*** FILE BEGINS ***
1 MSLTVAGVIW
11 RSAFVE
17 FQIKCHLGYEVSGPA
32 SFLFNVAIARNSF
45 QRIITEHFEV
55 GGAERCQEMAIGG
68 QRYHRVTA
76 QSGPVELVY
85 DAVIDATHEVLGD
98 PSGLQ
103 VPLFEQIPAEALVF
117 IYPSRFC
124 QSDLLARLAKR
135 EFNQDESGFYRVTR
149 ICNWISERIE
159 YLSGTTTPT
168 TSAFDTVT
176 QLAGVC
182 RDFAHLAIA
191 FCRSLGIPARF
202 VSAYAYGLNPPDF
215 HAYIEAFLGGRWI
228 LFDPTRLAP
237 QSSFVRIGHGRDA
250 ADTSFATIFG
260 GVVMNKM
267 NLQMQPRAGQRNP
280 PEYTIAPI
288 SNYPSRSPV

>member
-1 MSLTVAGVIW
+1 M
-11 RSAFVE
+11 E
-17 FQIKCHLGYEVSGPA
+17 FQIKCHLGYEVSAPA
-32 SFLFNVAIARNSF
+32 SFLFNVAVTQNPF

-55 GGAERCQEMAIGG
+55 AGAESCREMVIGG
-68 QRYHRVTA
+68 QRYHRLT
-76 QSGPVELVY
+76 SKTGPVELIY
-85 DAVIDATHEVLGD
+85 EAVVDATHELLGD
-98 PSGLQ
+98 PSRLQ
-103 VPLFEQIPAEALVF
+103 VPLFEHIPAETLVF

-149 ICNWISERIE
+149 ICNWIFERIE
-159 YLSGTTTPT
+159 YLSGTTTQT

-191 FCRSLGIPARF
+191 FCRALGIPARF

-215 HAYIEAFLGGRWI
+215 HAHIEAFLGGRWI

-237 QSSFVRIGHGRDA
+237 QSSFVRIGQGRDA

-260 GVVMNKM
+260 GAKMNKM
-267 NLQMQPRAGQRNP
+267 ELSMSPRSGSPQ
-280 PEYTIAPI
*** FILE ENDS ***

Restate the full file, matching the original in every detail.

1 MSLTVAGVIW
11 RSAFVE
17 FQIKCHLGYEVSGPA
32 SFLFNVAIARNSF
45 QRIITEHFEV
55 GGAERCQEMAIGG
68 QRYHRVTA
76 QSGPVELVY
85 DAVIDATHEVLGD
98 PSGLQ
103 VPLFEQIPAEALVF
117 IYPSRFC
124 QSDLLARLAKR
135 EFNQDESGFYRVTR
149 ICNWISERIE
159 YLSGTTTPT
168 TSAFDTVT
176 QLAGVC
182 RDFAHLAIA
191 FCRSLGIPARF
202 VSAYAYGLNPPDF
215 HAYIEAFLGGRWI
228 LFDPTRLAP
237 QSSFVRIGHGRDA
250 ADTSFATIFG
260 GVVMNKM
267 NLQMQPRAGQRNP
280 PEYTIAPI
288 SNYPSRSPV

>member
-1 MSLTVAGVIW
+1 M
-11 RSAFVE
+11 E
-17 FQIKCHLGYEVSGPA
+17 FQIKCHLGYEVSAPA
-32 SFLFNVAIARNSF
+32 SFLFNVAVTQNPF

-55 GGAERCQEMAIGG
+55 AGAESCREMVIGG
-68 QRYHRVTA
+68 QRYHRLT
-76 QSGPVELVY
+76 SKTGPVELIY
-85 DAVIDATHEVLGD
+85 EAVVDATHELLGD
-98 PSGLQ
+98 PSRLQ
-103 VPLFEQIPAEALVF
+103 VPLFEHIPAETLVF

-149 ICNWISERIE
+149 ICNWIFERIE
-159 YLSGTTTPT
+159 YLSGTTTQT

-191 FCRSLGIPARF
+191 FCRALGIPARF

-215 HAYIEAFLGGRWI
+215 HAHIEAFLGGRWI

-237 QSSFVRIGHGRDA
+237 QSSFVRIGQGRDA

-260 GVVMNKM
+260 GAKMNKM
-267 NLQMQPRAGQRNP
+267 ELSMSPRSGSPQ
-280 PEYTIAPI